Since its origins in the early 1970s, the field of animal law has metastasized into a widespread and very well-funded litigious machine. 167 law schools in the United States and Canada have offered at least one course in animal law, and an increasing number of schools have entire animal law programs. More are being funded and developed all the time, with the radical animal extremist group, Animal Legal Defense Fund (ALDF) behind most of them.
ALDF has been at the forefront of the animal extremist law movement since its founding in 1979. The first animal law school ALDF helped create was the Center for Animal Law Studies, which was formed in 2008, by a collaboration between the Animal Legal Defense Fund (ALDF) and Lewis & Clark Law School in Portland, Oregon. Currently, the ALDF website boasts that its efforts are supported by “thousands of dedicated attorneys and more than 300,000 members and supporters.” Further, “Animal Legal Defense Fund has student chapters in more than 200 law schools, and more than 450 law firms have signed up to donate more than $4 million in legal work to support its mission annually.”
These numbers are extremely alarming considering the level of precedent-setting influence that can be involved. For example, Stephen Wise, the lawyer pushing for habeas corpus for Happy the Elephant, has been closely affiliated with ALDF and Lewis & Clark Law School. This case has made it to the New York Court of Appeals. If the judge rules in favor of habeas corpus for Happy, the elephant will essentially be granted “personhood.” A ruling in favor of radical animal liberationist ideology would set a dangerous precedent impacting animal owners across the country. Equating animals to people is the most basic tenet of the animal extremist movement. Several cases cited on the ALDF website demonstrate that the cause is slowly but surely weaseling its way into the US legal system.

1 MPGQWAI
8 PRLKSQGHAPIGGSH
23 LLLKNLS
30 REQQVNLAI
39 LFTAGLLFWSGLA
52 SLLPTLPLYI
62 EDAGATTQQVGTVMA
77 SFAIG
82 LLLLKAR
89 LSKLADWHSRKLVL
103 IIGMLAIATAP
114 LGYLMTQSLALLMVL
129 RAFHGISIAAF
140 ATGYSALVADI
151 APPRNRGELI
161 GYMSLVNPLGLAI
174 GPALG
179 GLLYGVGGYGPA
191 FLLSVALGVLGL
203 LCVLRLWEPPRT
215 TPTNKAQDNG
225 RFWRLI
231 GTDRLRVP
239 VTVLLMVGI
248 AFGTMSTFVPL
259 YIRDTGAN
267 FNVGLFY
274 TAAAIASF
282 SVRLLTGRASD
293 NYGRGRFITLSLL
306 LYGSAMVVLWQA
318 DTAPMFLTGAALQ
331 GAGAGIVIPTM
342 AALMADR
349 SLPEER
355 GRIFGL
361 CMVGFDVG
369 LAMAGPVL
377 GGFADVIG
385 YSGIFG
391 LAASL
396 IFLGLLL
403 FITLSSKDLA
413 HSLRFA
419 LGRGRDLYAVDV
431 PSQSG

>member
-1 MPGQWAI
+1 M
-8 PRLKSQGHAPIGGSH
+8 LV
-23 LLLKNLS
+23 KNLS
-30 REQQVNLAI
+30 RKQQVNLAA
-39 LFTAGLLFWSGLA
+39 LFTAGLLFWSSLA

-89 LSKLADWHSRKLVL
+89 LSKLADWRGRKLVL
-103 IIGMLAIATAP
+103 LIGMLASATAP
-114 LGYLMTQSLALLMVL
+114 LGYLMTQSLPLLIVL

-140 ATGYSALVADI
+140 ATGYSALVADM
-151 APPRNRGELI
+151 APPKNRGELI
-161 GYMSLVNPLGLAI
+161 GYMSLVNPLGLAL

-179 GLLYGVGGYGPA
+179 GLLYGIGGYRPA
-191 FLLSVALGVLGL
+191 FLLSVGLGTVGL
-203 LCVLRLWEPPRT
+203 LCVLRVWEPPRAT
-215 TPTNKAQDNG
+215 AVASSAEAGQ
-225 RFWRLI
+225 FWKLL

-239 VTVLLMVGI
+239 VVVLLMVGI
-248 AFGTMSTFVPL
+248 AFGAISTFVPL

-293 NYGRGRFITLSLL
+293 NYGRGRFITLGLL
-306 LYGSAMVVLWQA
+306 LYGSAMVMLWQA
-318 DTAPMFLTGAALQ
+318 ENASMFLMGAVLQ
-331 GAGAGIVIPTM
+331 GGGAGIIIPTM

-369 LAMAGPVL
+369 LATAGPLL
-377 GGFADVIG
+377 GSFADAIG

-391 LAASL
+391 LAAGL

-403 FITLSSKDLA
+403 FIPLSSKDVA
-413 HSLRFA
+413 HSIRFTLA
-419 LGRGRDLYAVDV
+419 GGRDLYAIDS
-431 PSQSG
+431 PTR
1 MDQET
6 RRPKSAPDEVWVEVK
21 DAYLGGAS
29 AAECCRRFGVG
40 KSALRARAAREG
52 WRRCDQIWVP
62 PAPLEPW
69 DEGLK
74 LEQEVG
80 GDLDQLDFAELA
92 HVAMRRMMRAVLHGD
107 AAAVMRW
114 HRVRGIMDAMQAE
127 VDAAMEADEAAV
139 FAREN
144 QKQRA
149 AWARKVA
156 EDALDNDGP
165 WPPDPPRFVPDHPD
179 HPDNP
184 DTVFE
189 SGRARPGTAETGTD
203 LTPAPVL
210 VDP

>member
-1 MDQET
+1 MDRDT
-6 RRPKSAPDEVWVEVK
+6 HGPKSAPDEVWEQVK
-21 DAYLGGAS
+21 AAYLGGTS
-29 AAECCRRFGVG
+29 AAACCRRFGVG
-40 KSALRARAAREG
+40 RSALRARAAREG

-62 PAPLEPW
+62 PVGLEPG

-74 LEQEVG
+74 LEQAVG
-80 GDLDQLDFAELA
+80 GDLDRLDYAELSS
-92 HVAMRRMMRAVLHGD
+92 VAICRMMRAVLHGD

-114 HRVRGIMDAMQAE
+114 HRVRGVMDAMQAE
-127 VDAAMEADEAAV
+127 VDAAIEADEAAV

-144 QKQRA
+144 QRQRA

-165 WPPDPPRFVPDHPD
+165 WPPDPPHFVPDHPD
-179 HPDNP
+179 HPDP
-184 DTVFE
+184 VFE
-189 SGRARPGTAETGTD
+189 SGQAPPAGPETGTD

In US District Court, ALDF was allowed to act on behalf of animal “plaintiffs,” specifically, around 100 descendants of Pablo Escobar’s escaped personal zoo hippos. As bizarre as this sounds, it was allowed since animals in Columbia have standing to take legal action, and because US statute allows “interested persons” to apply to become involved in foreign litigations. ALDF filed an application on behalf of the hippos. The non-native hippos live on the Magdalena River in Columbia and have a substantial negative impact on the environment. As such, the Columbian government was going to reduce the population.
Although it seems like a stretch, the fact that ALDF was allowed to act on behalf of “interested persons” that were animals is alarming.
Just within the past year, Harvard Law School announced a $10 million endowment had been established for its Animal Law & Policy Program, and the Animal Legal Defense Fund gave George Washington University $10 million to start an animal law program. It is unclear where ALDF gets such immense funding, but the ever-increasing threat to human use and enjoyment of animals is crystal clear.
Information about Animal Legal Defense Fund HERE
Information about Pablo Escobar's Cocaine Hippos HERE
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